US firms in new attack on EU electronics plans

American Chamber of Commerce claims directives would create trade barriers, increase costs

The main association for US companies operating in Europe has made new criticisms of two EU draft directives aimed at reducing environmental impacts of electrical and electronic equipment (EEE). In a statement released on Friday, the EU Committee of the American Chamber of Commerce claimed that both the electroscrap (or WEEE) directive and a directive restricting use of hazardous substances in electronic goods (ROS) would impede free trade.

The directives were unveiled by the European Commission in June (ENDS Daily 13 June). American firms have long been suspicious of the EU's plans in this area and two US trade associations earlier this year called on vice-president Al Gore to assist in defending American industry's interests against the EU (ENDS Daily 6 September).

In its new statement, the EU Committee claims that the ROS directive would be an explicit barrier to trade under World Trade Organisation rules because its proposals to end the use of lead and other substances are not based on full risk assessments. Danish plans to ban many uses of lead were recently criticised by EU scientific advisors (ENDS Daily 7 June), it notes.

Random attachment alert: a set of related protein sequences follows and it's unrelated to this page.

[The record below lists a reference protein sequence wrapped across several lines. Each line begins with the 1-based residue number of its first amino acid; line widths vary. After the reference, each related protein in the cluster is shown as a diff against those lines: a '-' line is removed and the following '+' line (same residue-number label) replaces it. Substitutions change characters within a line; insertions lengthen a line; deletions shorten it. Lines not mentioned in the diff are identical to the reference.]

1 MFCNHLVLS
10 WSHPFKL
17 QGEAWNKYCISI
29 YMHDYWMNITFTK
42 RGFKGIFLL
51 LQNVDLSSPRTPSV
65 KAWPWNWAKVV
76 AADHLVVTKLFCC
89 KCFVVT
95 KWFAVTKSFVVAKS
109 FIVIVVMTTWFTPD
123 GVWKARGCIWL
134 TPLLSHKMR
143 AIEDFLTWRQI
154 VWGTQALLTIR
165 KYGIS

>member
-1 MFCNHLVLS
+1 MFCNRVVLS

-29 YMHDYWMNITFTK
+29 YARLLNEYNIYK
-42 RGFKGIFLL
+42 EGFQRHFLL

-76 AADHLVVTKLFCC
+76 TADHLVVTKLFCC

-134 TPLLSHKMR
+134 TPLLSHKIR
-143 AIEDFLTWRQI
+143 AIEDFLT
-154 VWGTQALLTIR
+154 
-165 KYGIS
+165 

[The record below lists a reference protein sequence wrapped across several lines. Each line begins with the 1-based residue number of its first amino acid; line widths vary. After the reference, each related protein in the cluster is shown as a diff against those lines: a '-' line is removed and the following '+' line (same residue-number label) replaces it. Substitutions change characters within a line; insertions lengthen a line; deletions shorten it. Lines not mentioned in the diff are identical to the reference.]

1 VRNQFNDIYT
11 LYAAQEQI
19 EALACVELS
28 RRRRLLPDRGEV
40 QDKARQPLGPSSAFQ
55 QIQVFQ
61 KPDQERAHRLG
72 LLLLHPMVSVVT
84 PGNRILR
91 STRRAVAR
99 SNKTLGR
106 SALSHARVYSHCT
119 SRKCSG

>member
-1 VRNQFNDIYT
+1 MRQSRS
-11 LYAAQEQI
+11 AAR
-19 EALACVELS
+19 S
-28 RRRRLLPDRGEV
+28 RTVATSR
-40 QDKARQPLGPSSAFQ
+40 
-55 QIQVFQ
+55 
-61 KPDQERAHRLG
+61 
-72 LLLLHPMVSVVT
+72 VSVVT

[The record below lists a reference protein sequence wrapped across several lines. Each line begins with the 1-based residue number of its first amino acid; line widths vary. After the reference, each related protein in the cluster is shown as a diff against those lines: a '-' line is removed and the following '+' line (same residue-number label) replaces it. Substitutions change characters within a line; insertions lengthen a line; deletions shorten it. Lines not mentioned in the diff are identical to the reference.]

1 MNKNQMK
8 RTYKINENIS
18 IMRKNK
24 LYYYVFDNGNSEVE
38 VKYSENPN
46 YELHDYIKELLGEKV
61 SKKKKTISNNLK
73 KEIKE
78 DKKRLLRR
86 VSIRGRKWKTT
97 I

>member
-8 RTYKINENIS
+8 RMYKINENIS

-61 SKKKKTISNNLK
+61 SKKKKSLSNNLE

The WEEE directive would also likely inhibit free trade, the EU Committee says, because its financial obligations on manufacturers "could create a disincentive for non-EU based" companies to enter the EU market. In a second criticism of the WEEE directive, the EU Committee argues that the law should be based on the EU treaty's market harmonisation article 95 and not the environmental protection article 175. The latter sets only minimum standards, so individual EU member states could introduce tougher rules implying "trade distortions," it says.

Follow Up:
EU Committee, tel: +32 2 513 6892.

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